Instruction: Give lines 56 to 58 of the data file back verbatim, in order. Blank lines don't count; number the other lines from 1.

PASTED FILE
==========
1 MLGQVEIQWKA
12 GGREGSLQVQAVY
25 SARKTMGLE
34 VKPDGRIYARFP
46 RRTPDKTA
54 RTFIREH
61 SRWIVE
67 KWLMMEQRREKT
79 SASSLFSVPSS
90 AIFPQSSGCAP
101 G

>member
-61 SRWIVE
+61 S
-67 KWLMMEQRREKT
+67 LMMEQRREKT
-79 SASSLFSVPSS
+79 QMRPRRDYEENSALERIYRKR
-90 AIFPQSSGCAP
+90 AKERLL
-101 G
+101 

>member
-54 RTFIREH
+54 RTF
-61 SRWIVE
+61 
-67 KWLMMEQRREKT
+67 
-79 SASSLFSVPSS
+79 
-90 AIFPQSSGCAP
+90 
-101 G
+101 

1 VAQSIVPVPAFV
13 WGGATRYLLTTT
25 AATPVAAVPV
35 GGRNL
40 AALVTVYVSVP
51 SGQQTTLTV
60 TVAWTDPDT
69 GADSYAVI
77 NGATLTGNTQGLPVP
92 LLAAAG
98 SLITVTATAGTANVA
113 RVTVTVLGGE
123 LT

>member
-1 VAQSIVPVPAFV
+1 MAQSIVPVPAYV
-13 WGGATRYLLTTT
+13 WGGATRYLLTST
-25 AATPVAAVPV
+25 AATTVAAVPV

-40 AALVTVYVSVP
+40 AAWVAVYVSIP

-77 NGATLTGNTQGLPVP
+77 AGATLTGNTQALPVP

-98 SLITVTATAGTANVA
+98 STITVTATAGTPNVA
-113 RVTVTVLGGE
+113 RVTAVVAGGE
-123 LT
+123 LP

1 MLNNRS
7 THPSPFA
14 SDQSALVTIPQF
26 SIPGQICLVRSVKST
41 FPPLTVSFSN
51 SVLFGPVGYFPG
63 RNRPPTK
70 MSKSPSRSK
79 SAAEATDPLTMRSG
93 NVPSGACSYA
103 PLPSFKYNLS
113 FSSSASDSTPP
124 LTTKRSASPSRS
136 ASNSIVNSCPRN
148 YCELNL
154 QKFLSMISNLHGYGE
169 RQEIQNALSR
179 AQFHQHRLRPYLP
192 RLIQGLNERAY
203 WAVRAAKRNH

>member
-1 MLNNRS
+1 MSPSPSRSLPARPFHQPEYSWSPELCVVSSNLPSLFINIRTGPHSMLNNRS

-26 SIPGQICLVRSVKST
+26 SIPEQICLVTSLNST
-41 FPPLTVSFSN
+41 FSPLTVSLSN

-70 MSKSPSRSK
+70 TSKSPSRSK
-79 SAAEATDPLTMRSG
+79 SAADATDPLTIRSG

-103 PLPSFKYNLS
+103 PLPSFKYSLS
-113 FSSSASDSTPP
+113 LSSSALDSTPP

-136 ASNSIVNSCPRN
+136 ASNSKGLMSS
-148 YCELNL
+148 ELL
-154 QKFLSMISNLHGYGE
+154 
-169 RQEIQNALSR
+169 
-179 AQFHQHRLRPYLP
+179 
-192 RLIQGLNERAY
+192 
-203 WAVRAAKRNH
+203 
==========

-40 AALVTVYVSVP
+40 AAWVAVYVSIP

-77 NGATLTGNTQGLPVP